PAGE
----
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Microscopic analyses of latent and visible Monilinia fructicola infections in nectarines

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García Benítez, Carlos and Melgarejo, Paloma and de Cal, Antonieta and Fontaniella, Blanca (2016) Microscopic analyses of latent and visible Monilinia fructicola infections in nectarines. PLoS ONE, 11 (8). ISSN 1932-6203

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Abstract

Little is known about the histologic features of a latent Monilinia fructicola infection and brown rot in infected fruit. This report informs on the results of an investigation whose aim was to analyze the microanatomy of nectarines with a latent and visible M. fructicola infection. Mature nectarines were inoculated with an M. fructicola isolate and incubated at 25°C for 0, 24, 48, 72, or 96 hours in the dark. For investigating the latent infection process, the inoculated nectarines were first incubated at 25°C for 24 hours in the dark and then incubated at 4°C for 72, 144, 216, and 288 hours in the dark. At the end of the incubation, samples of nectarine tissue were excised from the inoculation points and prepared for light and transmission electron microscopic examinations. No signs of disease were seen on the surface of nectarines with a latent infection over the 288-hour incubation period. When the tissue samples were microscopically examined, M. fructicola colonized the stomata and this stomatal colonization progressively increased over time and was associated with gradual collapse of the epidermal cells and colonization of the subepidermis. In nectarines with visible brown rot, the disease usually appeared after 24 hours on the surface and in the uppermost layers of epidermal cells, which began to collapse after 48 hours. Subsequently, the diseased tissues of the nectarines displayed (a) colonization of the epidermis and mesocarp by M. fructicola with thin and thick hyphae, (b) collapse and disruption of epidermal and mesocarpic cells, (c) lysogenic cavities in the subepidermis and mesocarp, (d) degradation of the cuticle and epidermis, and (e) M. fructicola sporulation. M. fructicola is active during latent infections because slow and progressive colonization of nectarine subcuticular cells by the fungus occurs.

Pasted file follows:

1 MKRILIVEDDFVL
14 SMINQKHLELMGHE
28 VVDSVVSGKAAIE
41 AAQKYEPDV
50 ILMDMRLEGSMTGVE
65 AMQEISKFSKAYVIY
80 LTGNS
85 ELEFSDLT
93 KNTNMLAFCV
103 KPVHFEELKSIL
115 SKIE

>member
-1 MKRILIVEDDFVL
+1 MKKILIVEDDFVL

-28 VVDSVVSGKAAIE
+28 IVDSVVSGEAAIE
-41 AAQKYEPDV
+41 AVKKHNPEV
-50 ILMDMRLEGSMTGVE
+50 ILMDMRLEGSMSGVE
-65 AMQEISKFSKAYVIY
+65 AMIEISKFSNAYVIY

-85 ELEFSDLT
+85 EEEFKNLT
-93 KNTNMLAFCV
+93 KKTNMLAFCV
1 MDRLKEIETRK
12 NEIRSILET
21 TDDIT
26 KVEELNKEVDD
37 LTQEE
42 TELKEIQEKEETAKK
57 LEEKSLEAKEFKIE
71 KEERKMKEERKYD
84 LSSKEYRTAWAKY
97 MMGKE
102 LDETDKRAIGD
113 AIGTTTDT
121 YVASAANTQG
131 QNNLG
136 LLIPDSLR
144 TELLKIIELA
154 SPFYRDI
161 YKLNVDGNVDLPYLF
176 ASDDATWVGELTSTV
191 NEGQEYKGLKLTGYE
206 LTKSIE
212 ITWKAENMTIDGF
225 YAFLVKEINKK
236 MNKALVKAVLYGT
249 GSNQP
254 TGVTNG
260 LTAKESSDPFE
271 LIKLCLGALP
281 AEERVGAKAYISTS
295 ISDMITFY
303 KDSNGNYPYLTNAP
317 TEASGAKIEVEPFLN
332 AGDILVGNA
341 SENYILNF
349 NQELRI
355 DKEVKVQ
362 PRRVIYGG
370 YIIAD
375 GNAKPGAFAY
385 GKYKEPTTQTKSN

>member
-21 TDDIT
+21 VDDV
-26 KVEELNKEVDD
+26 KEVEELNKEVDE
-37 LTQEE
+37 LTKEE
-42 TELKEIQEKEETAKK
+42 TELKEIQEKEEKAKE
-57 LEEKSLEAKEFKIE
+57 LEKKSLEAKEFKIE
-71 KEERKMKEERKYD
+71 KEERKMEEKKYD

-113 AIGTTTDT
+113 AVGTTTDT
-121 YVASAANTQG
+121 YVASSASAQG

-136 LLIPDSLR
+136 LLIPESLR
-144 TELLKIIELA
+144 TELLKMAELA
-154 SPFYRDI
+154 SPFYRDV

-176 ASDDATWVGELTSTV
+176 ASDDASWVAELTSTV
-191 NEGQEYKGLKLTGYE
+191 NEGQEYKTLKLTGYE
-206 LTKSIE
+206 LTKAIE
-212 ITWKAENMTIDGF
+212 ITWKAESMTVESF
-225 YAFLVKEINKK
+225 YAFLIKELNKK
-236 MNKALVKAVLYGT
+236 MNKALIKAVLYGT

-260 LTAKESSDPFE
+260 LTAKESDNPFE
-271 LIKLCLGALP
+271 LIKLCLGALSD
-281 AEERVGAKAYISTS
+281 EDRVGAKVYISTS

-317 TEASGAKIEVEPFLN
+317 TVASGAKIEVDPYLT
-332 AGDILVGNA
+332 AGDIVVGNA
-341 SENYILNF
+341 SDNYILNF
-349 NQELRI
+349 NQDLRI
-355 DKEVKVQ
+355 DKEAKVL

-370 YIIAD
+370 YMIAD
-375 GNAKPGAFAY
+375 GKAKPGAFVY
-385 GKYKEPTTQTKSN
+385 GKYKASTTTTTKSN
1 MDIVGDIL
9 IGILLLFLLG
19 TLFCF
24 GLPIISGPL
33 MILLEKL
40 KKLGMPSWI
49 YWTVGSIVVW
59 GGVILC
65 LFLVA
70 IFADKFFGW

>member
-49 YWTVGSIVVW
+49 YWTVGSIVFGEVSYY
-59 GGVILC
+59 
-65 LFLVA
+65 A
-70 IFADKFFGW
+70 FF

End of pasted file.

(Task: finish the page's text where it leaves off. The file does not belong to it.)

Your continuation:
Item Type:Article
Uncontrolled Keywords:Nectarines; Agricultural microbiology; Monilinia fructicola
Subjects:Medical sciences > Biology
Medical sciences > Biology > Botany
ID Code:42128
Deposited On:05 Apr 2017 16:16
Last Modified:09 Apr 2019 09:20

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